Juniper EX4600 Layer 3 Config -Interfaces – Part 1

Juniper EX4600 Layer 3 Config -Interfaces – Part 1

Deploying a Mist Wireless Network is really easy. The whole process can be automated via UI and/or APIs. I can literally just design everything in Ekahau, drag and drop and be done with it. When it comes to Juniper Switching and it’s integration into the Mist Dashboard, that process is still improving as they continue to add features based on the user feedback.

Recently I’ve had to do some Layer 3 configuration on Juniper EX4600 switches. I come from a Cisco background and can accomplish it on a Cisco L3 switch with my eyes closed. It was bit of a curve doing it on a Juniper switch. Before I go any further, I would like to appreciate Juniper/Mist support, Matthew Jolly and Dan LaMay, Jake Snyder for their help and assistance.

Network Topology:

Because of the configuration differences between Juniper and Cisco, I had to figure out how exactly I would create the VLAN interfaces on the Juniper switch and connect the switch to the upstream router. Following picture displays a high level topology:

EX4600 point to point with Cisc

Creating Interfaces:

First step was to configure the link between Cisco and Juniper. I simply created a port-channel on a Cisco router; added two physical interfaces gig0/1 and gig0/2 under that port channel interface, and added the IP Address to the port channel. For Juniper side my initial config was as follows:

set chassis aggregated-devices ethernet device-count 128
set interfaces ge-0/0/23 ether-options 802.3ad ae23
set interfaces ge-1/0/23 ether-options 802.3ad ae23
set interfaces ae23 aggregated-ether-options minimum-links 1
set interfaces ae23 aggregated-ether-options lacp active
set interfaces ae23 aggregated-ether-options lacp force-up
set interfaces irb unit 0 family inet adddress
set routing-options static route next-hop

This config worked fine. I was able to ping the Cisco’s interface successfully and even out to the internet from the EX4600. But when the time came to get this in the Mist Dashboard I realized that under the IP configuration I have to specify a VLAN, regardless of if I choose DHCP or Static. This means I can not simply put the IP on the physical interface, I have to utilize a logical interface. Kind of like using a pass-through VLAN.

To resolve this, I simply created a VLAN for the interconnect between Cisco and Juniper and set it up as VLAN 888.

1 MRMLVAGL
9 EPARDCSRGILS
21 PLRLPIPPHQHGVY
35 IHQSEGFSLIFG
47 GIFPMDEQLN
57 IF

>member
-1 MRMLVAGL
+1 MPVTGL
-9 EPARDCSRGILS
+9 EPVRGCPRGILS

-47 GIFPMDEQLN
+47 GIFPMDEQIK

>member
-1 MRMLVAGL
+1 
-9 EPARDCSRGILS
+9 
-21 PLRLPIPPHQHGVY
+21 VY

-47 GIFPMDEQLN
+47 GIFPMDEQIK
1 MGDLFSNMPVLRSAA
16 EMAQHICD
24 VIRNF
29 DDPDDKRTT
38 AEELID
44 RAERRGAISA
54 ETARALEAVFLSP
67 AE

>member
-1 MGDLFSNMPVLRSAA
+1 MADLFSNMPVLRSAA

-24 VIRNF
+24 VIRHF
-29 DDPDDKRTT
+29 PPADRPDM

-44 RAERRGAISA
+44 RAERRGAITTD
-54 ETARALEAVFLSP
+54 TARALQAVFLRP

Secondly, Mist has added a static route option which allowed me to add a default route from the UI instead of CLI. Note: It shows BETA for now, but it works perfectly fine. This can be defined on the org level, site level or device level.

Mist – Wired Assurance – Static Route

Next step was adding all the other VLAN interfaces to the Juniper switch. For this purpose I utilized the “Additional CLI Command” area in the Mist Dashboard.

Mist Dashboard – Wired Assurance – Additional CLI Commands

Mist Dashboard magic:

I did realize during the process that instead of adding all those CLI commands for the VLAN interfaces I can also create all the VLAN interfaces via Mist UI using the “Add IP Configuration” option.

Mist – Wired Assurance – Add IP Configuration
Mist – Wired Assurance – New IP Configuration

Once all the interfaces are created, it should look something like this. NOTE: One important thing that confused me here was that, not all interfaces were showing up here. This part of the UI after you create VLAN interfaces only shows 5 interfaces. I kept thinking that I may be doing something wrong. Looking at the CLI I was able to confirm that all the interfaces were there as shown in the two sample pictures below.

This can also be confirmed by looking under “STATISTICS” section as shown below. NOTE: One thing I need to look into more is “(vlan 0)”. That should say “(vlan 1)”. Even though it is tagged as 1, but in the UI why it is showing up as “0”?

Mist – Wired Assurance – EX4600 L3 Config

Some Key Notes:

  • On a Cisco switch, I am used to typing “ip routing” for the inter-vlan routing to work. I noticed that I did not have to do that in EX4600 switch.
  • For the port-channel/LAG to work between Cisco Router and Juniper EX4600 I needed to use the “force-up” command because Cisco router does not support LACP or PAgP. Both sides require “mode on/force-up”.
  • Switch needs access to the internet so that it can download its configuration.
  • Either use management port with access to DHCP server and outbound connectivity (can be done during staging)
  • If there is no DHCP and switch is getting connected directly to the upstream device and a LAG, initial minimum config is needed, so that switch can go out and pull rest of it’s config.
set chassis aggregated-devices ethernet device-count ###
set interfaces ae## aggregated-ether-options minimum-links 1
set interfaces ae## aggregated-ether-options lacp active
set interfaces ae## aggregated-ether-options lacp force-up
set interfaces irb unit ## family inet address ip-address
set routing-options static route next-hop gateway-ip

As Mist adds features in their UI, I think configuring switches and deploying them would keep getting easier. Feel free to add and/or correct here, always looking for good feedback that can help us all. To be continued …….

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